The Bank of England boosts rates once more to combat inflation.

Interest rates have increased for the third time in four months as the Bank of England tries to calm the rise in the cost of living.

The rise to 0.75% from 0.5% means rates are now at their highest level since March 2020, when the pandemic began.

Energy bills and food costs are increasing and there is concern the war in Ukraine will push prices up further.

The Bank has warned inflation, the rate at which prices rise, may reach 8% and possibly higher, in the coming months.

Prices rose by 5.5% in the year to January, the fastest rate for 30 years and well above the Bank’s 2% inflation target.

The Bank’s policymakers cited rising prices and strong employment as the reasons for the latest rise.

The members of the Monetary Policy Committee (MPC) felt that “given the current tightness of the labour market, continuing signs of robust domestic cost and price pressures, and the risk that those pressures will persist,” an interest rate rise was justified.

The MPC voted by a majority of 8-1 for the measure, with deputy Bank governor Jon Cunliffe the only member to vote for keeping rates unchanged. He said this was because of the impact of rapid price rises on household incomes.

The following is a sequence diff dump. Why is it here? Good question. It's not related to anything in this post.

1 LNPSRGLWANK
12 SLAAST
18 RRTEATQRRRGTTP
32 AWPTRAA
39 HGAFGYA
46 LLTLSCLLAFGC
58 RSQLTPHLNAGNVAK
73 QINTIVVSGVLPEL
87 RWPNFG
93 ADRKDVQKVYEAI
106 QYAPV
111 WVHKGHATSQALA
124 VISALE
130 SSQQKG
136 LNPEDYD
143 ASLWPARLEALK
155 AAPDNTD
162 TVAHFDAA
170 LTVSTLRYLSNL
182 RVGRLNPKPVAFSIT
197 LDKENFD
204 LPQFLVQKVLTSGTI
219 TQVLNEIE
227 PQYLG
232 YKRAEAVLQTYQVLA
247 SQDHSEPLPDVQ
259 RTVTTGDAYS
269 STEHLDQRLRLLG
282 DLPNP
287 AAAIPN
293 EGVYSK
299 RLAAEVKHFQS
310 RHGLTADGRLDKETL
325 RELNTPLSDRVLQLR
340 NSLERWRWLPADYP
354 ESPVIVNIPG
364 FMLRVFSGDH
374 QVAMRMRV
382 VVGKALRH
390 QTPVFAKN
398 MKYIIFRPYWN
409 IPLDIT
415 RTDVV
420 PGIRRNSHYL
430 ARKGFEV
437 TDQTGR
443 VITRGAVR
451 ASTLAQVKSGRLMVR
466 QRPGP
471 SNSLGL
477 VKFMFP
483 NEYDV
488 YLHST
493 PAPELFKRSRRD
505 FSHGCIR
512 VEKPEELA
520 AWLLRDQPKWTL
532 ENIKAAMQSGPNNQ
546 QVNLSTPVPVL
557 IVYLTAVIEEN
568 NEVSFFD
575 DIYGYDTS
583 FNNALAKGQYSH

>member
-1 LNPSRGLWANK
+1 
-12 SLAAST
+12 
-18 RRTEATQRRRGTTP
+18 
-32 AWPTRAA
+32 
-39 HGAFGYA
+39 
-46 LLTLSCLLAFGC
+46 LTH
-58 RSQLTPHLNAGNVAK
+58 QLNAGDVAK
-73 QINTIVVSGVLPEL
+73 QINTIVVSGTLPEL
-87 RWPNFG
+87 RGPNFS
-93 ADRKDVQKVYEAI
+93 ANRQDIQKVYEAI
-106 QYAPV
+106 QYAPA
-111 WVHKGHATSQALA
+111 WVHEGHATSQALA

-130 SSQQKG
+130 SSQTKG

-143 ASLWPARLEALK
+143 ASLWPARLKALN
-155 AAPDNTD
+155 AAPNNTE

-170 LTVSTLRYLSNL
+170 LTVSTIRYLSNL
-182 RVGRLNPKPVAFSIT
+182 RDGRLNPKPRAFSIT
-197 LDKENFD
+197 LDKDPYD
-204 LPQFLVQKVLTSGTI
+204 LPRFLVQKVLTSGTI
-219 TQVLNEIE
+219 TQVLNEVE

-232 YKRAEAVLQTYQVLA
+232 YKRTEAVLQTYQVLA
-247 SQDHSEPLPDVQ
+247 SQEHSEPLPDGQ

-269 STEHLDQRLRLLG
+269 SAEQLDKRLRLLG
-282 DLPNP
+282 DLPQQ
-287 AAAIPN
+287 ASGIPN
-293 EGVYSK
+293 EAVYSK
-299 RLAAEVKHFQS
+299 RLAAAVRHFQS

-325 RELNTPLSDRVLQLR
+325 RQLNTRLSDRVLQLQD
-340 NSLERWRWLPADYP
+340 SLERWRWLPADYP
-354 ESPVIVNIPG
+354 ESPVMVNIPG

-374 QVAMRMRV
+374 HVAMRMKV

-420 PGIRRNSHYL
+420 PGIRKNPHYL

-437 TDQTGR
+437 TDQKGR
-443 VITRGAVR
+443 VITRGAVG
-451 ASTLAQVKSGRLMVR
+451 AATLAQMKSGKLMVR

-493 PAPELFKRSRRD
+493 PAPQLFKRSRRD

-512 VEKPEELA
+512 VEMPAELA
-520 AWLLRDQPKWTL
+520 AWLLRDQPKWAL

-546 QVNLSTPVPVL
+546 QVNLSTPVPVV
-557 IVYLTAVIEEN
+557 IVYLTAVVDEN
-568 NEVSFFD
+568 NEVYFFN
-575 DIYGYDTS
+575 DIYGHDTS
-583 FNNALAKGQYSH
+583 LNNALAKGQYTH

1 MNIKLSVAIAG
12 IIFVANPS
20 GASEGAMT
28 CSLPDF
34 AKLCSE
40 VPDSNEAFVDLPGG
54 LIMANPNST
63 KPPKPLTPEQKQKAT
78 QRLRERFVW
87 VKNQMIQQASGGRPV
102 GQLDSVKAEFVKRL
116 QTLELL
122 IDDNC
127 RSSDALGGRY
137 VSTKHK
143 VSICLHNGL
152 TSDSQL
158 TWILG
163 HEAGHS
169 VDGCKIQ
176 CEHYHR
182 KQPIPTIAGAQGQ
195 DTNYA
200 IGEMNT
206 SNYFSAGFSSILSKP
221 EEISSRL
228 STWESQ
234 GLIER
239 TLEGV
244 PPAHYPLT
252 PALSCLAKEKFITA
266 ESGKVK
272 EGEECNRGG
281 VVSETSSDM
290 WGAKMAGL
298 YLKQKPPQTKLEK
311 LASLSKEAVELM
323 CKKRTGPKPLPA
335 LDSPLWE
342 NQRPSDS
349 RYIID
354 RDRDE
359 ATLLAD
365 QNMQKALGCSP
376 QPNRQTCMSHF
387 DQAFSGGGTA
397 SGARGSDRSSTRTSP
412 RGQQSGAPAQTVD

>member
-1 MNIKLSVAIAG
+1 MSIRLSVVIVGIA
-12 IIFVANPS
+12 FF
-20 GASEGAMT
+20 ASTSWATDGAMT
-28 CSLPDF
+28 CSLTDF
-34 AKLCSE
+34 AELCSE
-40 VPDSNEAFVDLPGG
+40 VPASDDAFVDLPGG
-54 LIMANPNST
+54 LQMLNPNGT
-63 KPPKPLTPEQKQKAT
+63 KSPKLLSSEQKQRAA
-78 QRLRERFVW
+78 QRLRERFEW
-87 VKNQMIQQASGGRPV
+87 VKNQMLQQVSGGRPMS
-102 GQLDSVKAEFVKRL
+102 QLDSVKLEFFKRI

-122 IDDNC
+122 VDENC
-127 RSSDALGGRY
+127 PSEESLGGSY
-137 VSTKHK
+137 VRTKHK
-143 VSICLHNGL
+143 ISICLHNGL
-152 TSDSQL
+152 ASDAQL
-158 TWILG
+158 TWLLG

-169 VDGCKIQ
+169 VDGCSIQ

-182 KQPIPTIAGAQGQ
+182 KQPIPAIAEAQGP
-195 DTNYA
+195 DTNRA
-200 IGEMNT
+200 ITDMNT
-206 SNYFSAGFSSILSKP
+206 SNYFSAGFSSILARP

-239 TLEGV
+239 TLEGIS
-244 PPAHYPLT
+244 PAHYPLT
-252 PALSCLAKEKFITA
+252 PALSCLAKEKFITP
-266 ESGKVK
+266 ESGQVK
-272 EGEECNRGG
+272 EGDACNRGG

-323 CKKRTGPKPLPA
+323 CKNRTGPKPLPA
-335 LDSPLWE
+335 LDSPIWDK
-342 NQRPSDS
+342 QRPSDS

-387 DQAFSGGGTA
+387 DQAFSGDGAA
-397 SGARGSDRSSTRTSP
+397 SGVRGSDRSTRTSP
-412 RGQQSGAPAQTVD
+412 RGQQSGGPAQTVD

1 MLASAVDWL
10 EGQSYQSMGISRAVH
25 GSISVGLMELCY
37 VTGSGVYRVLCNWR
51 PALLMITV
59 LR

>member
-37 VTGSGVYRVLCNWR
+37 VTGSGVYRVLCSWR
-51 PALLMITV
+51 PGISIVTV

The committee said that more interest rate rises “might be appropriate in coming months, but there were risks on both sides of that judgement depending on how medium-term prospects evolved.”

The invasion of Ukraine was likely to push prices up even faster than the Bank expected at its last meeting in February, it said.

Mortgage costs

About two million households will see an immediate increase in their mortgage payments as a result of the rise in rates, according to UK Finance.

The increase will add about £26 a month to the cost of a typical tracker mortgage, and £16 to the cost of a typical standard variable rate mortgage.

The Bank said that higher global prices for energy and other goods were responsible for the faster rise in inflation than the MPC predicted at its last rate-setting meeting.

However, it expects inflation to “fall back materially” once prices stop rising and the impact of inflation on household incomes starts to bite.

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